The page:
Doiron speculates that this passion for books and reading might have something to do with the long winters, which I know, as a person who went to college in the Pine Tree State (Bates, '65) can be formidable. But there is also something wonderfully complex in the Maine character, I think, that savors a good story, and maintains an enduring respect for things in print. (One response on Doiron's blog offered this: "It's dark. It's cold. There's a lot of empty space and the mind wanders. The options? Read, write or drink a lot. In really tough winters, sometimes we go for all three.")

What has made me think about all this was a quick trip my wife Connie and I made this past week up to Bar Harbor for a bit of research, a pleasant getaway that allowed us to enjoy a leisurely drive home along U.S. 1, visiting one second hand bookstore after another, six by my count, over one forty-mile stretch between Trenton and Searsport, all of them open for business, which is saying something, since there is still scattered snow on the ground despite the official arrival of spring, and most of the summer tourist attractions still off-season.

ChickenBarn.jpgBrowsing was pretty much the order of the day for me, though I was nonetheless impressed by the numbers and the variety of the offerings. One place I would certainly put on the must-visit list for anyone trekking Down East is Big Chicken Barn Books & Antiques in Ellsworth, a perfectly appropriate name for a converted chicken barn one hundred yards long, three stories high, and filled on the first floor with every manner of antique and knick-knack, and lined on the second with 120,000 books, magazines and pieces of ephemera. The place was bustling when we stopped by Saturday afternoon, so there was little time to chat at length with owners Annegret and Mike Cukierski, who opened this splendid curiosity twenty-three years ago, and have every intention of keeping it going, what with son Chad now fully involved in the operations. There's lots of stuff in here on Maine, a healthy section of regional history and literature, and remarkable runs of magazines and periodicals. The owners say this is the largest book store in the state, and I don't think this is a case of hyperbole. It is easily the longest book gallery I have ever seen--a football field, one end to the other, and a fabulous chicken sign out front.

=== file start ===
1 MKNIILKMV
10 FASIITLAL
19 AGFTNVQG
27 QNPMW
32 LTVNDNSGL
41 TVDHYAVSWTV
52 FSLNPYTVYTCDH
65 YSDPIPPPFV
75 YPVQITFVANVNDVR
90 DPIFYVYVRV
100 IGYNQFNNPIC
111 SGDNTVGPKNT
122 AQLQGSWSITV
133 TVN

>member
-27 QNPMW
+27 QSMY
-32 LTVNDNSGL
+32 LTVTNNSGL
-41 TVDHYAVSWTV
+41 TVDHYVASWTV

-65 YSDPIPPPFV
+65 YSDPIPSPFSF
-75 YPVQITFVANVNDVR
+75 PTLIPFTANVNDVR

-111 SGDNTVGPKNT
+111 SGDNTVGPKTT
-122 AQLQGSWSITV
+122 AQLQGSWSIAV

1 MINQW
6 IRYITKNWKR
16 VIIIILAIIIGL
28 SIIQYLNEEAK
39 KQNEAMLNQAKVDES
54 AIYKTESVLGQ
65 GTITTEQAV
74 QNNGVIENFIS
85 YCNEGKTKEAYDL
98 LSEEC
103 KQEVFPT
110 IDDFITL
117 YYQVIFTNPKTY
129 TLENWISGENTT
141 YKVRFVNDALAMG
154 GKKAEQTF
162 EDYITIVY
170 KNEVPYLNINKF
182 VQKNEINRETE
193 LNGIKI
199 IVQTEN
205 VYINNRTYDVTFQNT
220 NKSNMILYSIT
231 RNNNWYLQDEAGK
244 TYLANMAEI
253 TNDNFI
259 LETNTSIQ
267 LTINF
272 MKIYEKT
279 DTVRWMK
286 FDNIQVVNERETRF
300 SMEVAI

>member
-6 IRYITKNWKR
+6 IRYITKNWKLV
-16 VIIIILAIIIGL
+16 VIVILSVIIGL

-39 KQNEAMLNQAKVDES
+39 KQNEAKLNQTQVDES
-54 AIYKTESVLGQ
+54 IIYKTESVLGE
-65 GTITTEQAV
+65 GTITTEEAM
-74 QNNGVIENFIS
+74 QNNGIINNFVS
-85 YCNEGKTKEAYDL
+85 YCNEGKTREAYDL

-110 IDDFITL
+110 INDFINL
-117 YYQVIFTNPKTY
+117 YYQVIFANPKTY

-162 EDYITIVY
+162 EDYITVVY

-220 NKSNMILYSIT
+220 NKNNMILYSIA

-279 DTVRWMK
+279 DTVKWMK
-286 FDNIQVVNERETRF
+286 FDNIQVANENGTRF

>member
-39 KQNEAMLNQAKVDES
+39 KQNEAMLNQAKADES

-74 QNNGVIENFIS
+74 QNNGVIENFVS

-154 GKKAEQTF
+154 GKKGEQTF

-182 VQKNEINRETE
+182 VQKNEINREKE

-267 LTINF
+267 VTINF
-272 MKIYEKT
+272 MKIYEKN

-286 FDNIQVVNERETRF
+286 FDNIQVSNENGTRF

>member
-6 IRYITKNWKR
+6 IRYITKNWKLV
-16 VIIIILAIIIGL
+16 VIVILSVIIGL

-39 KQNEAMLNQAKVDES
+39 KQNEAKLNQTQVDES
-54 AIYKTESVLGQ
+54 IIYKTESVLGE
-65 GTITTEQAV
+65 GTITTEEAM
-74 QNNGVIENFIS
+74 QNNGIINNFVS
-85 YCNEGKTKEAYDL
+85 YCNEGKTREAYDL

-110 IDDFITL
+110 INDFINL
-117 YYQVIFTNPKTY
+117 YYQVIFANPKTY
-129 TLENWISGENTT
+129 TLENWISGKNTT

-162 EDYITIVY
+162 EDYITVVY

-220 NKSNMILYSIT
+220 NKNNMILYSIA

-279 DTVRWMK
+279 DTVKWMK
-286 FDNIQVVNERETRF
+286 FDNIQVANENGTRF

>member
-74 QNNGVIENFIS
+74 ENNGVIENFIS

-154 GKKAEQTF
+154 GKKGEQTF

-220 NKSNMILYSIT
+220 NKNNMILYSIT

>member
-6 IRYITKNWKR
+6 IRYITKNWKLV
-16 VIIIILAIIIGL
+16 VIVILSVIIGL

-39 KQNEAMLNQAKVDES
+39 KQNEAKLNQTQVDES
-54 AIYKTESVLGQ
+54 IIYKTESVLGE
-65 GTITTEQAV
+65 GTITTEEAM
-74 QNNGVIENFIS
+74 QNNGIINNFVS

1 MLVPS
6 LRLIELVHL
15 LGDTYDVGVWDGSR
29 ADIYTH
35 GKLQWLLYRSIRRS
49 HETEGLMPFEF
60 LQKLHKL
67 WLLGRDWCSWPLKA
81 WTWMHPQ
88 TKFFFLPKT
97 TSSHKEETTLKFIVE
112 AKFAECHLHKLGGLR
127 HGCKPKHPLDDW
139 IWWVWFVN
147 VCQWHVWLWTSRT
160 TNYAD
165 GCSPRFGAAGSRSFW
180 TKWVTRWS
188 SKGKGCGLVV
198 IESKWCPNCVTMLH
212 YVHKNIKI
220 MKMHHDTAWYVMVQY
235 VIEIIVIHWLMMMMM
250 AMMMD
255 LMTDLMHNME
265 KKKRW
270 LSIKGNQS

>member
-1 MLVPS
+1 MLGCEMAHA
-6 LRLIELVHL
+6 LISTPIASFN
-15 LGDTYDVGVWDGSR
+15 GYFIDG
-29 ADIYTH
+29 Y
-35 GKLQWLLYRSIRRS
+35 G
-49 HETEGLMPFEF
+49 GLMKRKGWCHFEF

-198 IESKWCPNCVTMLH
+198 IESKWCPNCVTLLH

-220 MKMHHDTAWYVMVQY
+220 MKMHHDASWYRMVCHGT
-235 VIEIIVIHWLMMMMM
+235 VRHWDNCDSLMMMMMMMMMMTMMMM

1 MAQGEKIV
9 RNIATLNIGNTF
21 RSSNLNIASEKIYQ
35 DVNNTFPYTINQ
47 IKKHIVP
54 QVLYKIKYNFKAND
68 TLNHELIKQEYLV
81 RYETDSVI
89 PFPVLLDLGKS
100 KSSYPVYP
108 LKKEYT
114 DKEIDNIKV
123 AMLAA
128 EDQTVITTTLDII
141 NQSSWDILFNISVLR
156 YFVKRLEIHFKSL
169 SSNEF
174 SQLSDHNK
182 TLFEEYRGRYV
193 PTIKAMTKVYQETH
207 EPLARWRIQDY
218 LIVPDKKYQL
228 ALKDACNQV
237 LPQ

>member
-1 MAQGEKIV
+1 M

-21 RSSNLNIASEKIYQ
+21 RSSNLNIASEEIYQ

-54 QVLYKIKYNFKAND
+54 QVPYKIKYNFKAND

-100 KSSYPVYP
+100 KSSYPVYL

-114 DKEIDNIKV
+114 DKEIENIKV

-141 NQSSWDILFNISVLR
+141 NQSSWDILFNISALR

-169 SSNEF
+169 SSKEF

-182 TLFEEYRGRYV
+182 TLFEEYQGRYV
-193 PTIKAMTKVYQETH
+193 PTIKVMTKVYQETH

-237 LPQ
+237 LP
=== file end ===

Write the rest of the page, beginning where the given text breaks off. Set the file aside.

Book Wine.jpgWe had great fun, too, at Country Store Antiques, Books & Wine, just outside of Bar Harbor in Trenton, a pretty spacious operation in its own right, with a fine variety of offerings, including a full floor devoted entirely to 50,000 books. I especially enjoyed schmoozing with owner Vicki Landman, a former county librarian in Maryland, now a full time books and antiques seller in her native state. I told her of my interests in the Maine paper industry, and she suggested a number of titles that might be useful, and gave me the names of some people to contact for more information. "Hey, I'm a librarian," she said.

We didn't get a chance to stop at Harding's Rare Books further down the coast in Wells, a lot closer to my home in Central Massachusetts, and always a favorite stop of mine whenever I'm in the area. Any booking odyssey to Maine has to include a stop here--with ample time set aside for serious examination of each and every one of the fourteen rooms. Founder Doug Harding has been in the business here since 1960, and is a widely respected professional in the trade. (I got my deathbed edition of Walt Whitman's "Leaves of Grass" from him twenty-five years ago, a lovely copy in mint condition, and my collection of Winslow  Homer wood engravings has been greatly enriched by my many visits here over the years as well.) For those who need a navigational fix, Wells is 48 miles south of Freeport, home of L.L Bean. There are many splendid places to stop for lobster in between. 

NAB BH.jpgFinally, if I may, how about a picture of yours truly in Acadia National Park, courtesy of CVB, to prove that one does not live entirely by books alone (at least not all the time):

Happy booking!

With wind chills well below freezing, it is still off-season on Cape Cod, but you'd never have known it by the splendid turnout at the Sandwich Public Library Sunday afternoon for the latest in a series of author appearances and events centered around a comprehensive celebration of the book.

Inspired by the Big Read program introduced a couple years ago by Dana Gioia, the director of the National Endowment for the Arts (and a subject of a recent column I wrote for Fine Books & Collections), the initiative in Sandwich has improvised by focusing on more than one book for community reading, and organized a continuing program centered around one basic theme, in this instance books that have touched people's lives.